iwas crossing a steep-sided valley in the Vanoise national park in the French Alps by car when something in the sky caught my eye. My brain, unable to process what the huge black raggedy-looking thing could be, jumped to the conclusion it must be a drone, trailing a bin bag, so incomprehensible was its size. But, as it passed overhead, I saw a flash of orange underbelly and realised I was looking at an enormous bird.
A quick bit of Googling suggested it was not a golden eagle – though they live there too – but a lammergeier, or bearded vulture, and several breeding pairs inhabit this part of the Savoie. These colossal scavengers, whose wingspan can reach 2.8 metres, were reintroduced to the Alps in the 1980s, having been hunted to extinction a century ago. Back then, they were known as “devil birds”, considered predatory not only to sheep (the name translates as “lamb vulture”) but small children also. Mindful of the comparative size of my own two kids in the back seat, I could see why. I clicked the childlock.
To witness such a rare and spectacular creature purely by chance is not a usual ski holiday thing – crows and, once in a blue moon, a marmot are about as exciting as it gets. But I’d come to a quieter, wilder part of the French Alps, and things are different here.
The Haute Maurienne valley runs from Modane (with a four-hour TGV link to Paris) to the Italian border, and neighbours the much more popular Tarentaise, home to the mega resorts of Les Trois Vallées, Espace Killy and Paradiski.
But this is the thing about the Alps just next door: the Maurienne is comparatively unspoilt, sleepy and has six ski resorts, each offering something very different. And the great thing for skiers is that wherever you stay, you get to ski them all under one pass.
The setup has something for everyone, but it also has something for every kind of skier one person can be. I am a fairly adventurous snowboarder who likes powder, but I’m also a mum and was travelling with my kids, aged five and eight. My partner loves extreme skiing, and we both get a kick out of finding tiny-but-amazing ski villages. Simultaneously, I was on a nostalgia trip, having realised the first place I ever skied on snow – Valfréjus, 1988 – was in the Maurienne. If we could tick all these boxes, it would be some trip.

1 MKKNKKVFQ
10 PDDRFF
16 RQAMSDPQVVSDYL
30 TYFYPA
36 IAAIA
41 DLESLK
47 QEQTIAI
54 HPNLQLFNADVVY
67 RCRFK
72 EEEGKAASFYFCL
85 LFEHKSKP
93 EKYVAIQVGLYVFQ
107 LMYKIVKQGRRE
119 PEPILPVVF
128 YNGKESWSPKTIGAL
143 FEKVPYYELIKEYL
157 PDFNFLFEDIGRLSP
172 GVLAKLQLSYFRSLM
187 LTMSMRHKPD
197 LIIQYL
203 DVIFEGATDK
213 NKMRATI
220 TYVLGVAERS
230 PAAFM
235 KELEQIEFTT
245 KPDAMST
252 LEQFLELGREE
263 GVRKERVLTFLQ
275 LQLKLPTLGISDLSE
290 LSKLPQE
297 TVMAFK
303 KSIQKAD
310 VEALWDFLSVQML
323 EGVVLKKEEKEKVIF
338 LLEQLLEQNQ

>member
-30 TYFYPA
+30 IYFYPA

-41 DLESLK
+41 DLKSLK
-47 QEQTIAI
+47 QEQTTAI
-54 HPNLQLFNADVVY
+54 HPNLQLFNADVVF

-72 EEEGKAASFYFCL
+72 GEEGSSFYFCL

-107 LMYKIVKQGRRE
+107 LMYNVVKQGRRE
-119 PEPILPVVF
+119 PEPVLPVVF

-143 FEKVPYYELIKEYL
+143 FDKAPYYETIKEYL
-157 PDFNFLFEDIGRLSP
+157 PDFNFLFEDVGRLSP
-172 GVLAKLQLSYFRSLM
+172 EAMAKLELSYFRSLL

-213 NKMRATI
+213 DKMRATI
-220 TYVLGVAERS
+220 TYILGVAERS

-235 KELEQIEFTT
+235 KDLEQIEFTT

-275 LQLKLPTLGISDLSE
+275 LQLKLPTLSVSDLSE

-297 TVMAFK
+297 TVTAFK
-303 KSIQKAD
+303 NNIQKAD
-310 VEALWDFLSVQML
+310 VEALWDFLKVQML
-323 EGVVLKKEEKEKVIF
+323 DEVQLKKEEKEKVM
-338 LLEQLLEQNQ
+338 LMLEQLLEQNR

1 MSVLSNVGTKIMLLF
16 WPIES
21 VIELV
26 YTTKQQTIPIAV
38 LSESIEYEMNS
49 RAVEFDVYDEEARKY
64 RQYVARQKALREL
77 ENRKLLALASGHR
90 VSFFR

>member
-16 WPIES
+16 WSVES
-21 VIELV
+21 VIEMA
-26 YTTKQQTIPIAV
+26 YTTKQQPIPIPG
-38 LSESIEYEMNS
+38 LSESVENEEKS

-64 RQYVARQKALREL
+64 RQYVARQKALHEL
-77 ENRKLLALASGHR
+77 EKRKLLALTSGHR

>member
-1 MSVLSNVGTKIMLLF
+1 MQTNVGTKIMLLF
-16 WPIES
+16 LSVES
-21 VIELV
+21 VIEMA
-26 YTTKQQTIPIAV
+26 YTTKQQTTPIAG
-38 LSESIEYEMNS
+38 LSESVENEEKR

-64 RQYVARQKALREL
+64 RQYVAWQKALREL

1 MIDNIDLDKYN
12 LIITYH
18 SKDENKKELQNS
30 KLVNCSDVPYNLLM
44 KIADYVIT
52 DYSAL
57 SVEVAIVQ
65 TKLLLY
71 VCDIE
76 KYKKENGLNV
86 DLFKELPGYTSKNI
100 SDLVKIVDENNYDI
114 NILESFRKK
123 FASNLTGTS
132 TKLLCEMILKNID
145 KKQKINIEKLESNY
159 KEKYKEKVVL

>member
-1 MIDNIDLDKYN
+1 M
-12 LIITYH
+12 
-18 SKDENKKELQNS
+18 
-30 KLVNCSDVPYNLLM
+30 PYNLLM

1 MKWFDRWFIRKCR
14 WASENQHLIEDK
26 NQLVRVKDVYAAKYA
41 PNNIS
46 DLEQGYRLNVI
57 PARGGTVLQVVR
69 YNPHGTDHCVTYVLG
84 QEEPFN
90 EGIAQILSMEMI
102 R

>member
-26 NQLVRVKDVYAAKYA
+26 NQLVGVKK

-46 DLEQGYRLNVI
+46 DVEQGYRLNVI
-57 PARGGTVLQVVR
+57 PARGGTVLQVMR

It was Easter, on the verge of spring, yet as we entered Val-Cenis, the largest, most family-friendly resort, there was snow down to the village. Its 62 slopes are north-facing, meaning they retain snow, so although there is no guarantee it will be the same this year – especially given the changing climate and the patchy season we’ve had – there is an improved chance of decent Easter coverage.
Like many other families in on the secret, we were staying in one of the large, neat apartments with a pool and spa in Les Chalets de Flambeau, handily at the foot of the beginner slopes in Lanslevillard, one of several Val Cenis villages linked by lifts and runs.
Escargot, Familiale – the kids soon knew the names of their favourite runs, and had pinned down preferred stop-offs: chocolat chaud at La Ferme du XXIII, where a glass panel in the floor looked down into a shed full of goats, and La Crêperie des Glaces, or what the kids called the Yeti cafe on account of a big plastic statue, which served oozy savoury galettes beside the fun park. I became partial to an après-ski Grimbergen “champagne beer” in the Aux 2 Mousses. We went night-tobogganing and dined out at L’Estanco, where old wooden skis and big white bloomers were hung like latterday laundry to decorative effect; the food, though – Beaufort salad, mustard rabbit with Savoie crozets pasta – was anything but pants.
The kids were making friends and enjoying their lessons – there was no need to go elsewhere; family requirements had been met. Yet a yearning for adventure niggled at me. So after a few days, I escaped on a solo mission to La Norma, 30 minutes’ drive away, for a half day’s splitboarding with a guide.
I was feeling more middle-aged mum than extreme hard nut, daunted by the technicalities, the required technique and the prospect of a 600-metre climb. But Sylvain Rechu, from Up Guides, put me at ease. As we ascended by cable car, and toothy rows of mountains came into view all the way to Orelle – a lower Maurienne resort with a new lift-link to Val Thorens – I felt a rekindling of the old snow-fever.